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Prepare for rolling off your fixed-rate mortgage

4 minute read

With a bit of early planning, the move to a new repayment doesn’t have to rattle your budget.

If you managed to lock in a low fixed rate as interest rates were beginning their steady climb, you may be dreading the day your loan reverts to a higher variable rate. With the right preparation though, you can plan for a smoother transition to your new repayment and revisit your budget in the process. Here are a few tips to get a head start.

Understand what’s coming – and why.

    Given the Reserve Bank (RBA) increased the cash rate 10 times in the most recent financial year, it’s likely the fixed rate you’re on now will be lower than the standard variable rate. When the RBA lifts rates, lenders are hit with additional charges, which makes it difficult to keep their borrowing rates ultra-low (keep in mind, customer-owned banks are famous for consistently offering competitive rates).

    In the months before your fixed term ends, speak to your bank, mutual or credit union about the rate to which you’re likely to move. You can then use a mortgage calculator to figure out how much extra you’ll be paying each fortnight or month.

    When you speak to your financial institution, they may also be able to provide you with some ideas about different loans or support on offer to ease the sting.

    Start putting away any extra income, savings or windfalls now.

    While the higher cost of living has left few of us with extra cash to splash around, now may be the time to look for upcoming opportunities to save. If you’ve got a tax refund or bonus coming, you may wish to put that away to help cover higher repayments.

    It could also be worth examining your household budget more broadly to see if costs can be reduced elsewhere. Ideas include shopping around for a better electricity or gas deal, trimming back memberships and subscriptions, and changing the frequency of nights out or takeaway.

    Choose whether to fix again, get a variable rate, or take an each-way bet.

    As a borrower, you have the power to choose what sort of interest rate you’d like from your lender. You can move to a variable rate – where the interest rate generally follows the RBA cash rate – migrate to another fixed term or choose to split your loan between both.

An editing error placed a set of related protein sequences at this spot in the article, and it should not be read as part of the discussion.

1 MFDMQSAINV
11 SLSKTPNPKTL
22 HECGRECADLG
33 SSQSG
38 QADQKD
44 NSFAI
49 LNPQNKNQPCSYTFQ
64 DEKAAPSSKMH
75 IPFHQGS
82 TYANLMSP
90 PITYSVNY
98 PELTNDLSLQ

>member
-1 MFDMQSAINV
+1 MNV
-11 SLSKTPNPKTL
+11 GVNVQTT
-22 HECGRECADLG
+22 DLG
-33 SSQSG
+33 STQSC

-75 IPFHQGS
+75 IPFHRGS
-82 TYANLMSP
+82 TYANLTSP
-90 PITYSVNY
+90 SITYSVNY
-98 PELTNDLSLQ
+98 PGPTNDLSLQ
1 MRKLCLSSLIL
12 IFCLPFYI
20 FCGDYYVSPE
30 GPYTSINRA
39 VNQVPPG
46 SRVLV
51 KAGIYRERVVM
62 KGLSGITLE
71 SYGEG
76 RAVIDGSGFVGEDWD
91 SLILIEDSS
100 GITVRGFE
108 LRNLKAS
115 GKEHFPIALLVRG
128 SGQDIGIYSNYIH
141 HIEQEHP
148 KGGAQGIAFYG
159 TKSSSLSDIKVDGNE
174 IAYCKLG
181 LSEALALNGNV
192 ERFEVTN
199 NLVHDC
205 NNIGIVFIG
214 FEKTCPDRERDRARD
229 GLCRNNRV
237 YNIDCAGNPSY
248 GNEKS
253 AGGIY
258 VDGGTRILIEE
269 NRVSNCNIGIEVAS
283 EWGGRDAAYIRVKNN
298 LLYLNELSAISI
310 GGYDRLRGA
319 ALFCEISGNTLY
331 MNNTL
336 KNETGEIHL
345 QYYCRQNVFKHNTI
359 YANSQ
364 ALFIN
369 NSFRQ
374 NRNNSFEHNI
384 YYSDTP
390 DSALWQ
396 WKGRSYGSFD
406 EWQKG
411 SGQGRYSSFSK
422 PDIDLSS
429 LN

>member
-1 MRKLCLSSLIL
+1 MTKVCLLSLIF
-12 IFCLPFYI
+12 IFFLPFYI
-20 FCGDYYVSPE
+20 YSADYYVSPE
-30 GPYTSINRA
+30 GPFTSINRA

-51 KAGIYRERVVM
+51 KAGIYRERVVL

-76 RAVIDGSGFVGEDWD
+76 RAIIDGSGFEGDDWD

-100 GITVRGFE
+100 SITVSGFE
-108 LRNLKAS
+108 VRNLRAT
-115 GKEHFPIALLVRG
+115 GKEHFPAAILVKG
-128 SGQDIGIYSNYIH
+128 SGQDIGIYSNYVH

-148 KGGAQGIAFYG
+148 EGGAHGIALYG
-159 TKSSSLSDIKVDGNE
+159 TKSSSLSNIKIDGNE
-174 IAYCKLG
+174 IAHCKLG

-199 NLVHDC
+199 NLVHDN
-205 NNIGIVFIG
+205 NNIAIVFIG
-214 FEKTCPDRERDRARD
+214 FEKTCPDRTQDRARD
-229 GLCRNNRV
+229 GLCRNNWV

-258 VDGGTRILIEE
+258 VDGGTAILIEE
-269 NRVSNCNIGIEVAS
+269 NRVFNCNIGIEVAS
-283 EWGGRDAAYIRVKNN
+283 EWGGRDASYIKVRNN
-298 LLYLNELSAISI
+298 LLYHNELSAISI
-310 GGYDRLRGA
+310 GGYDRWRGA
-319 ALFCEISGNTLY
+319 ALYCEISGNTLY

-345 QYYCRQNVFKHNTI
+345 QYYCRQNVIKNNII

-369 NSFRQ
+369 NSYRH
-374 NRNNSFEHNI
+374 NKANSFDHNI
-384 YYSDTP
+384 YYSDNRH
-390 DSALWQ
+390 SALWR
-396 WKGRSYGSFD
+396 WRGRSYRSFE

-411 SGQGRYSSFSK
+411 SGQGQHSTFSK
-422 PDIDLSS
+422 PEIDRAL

While the decision is up to you and depends on your own circumstances, we find borrowers tend to choose a variable loan if they favour flexibility and expect the cash rate to decrease in future. Borrowers who prefer certainty and expect rates to continue to rise may choose to fix again or take an each-way bet.

    While interest rates – by their nature – tend to bounce around over time, you can be assured as a member of a customer-owned bank that we’ll do our best to provide the most competitive rates without compromising on our service standards. 

    If you’d like more information about home loans with The Capricornian, contact us or reach out to one of our friendly local lending specialists.

    Disclaimer: The content of this article is general in nature and is presented for informative purposes. It is not intended to constitute tax or financial advice, whether general or personal nor is it intended to imply any recommendation or opinion about a financial product. It does not take into consideration your personal situation and may not be relevant to circumstances. Before taking any action, consider your own particular circumstances and seek professional advice. This content is protected by copyright laws and various other intellectual property laws. It is not to be modified, reproduced or republished without prior written consent.

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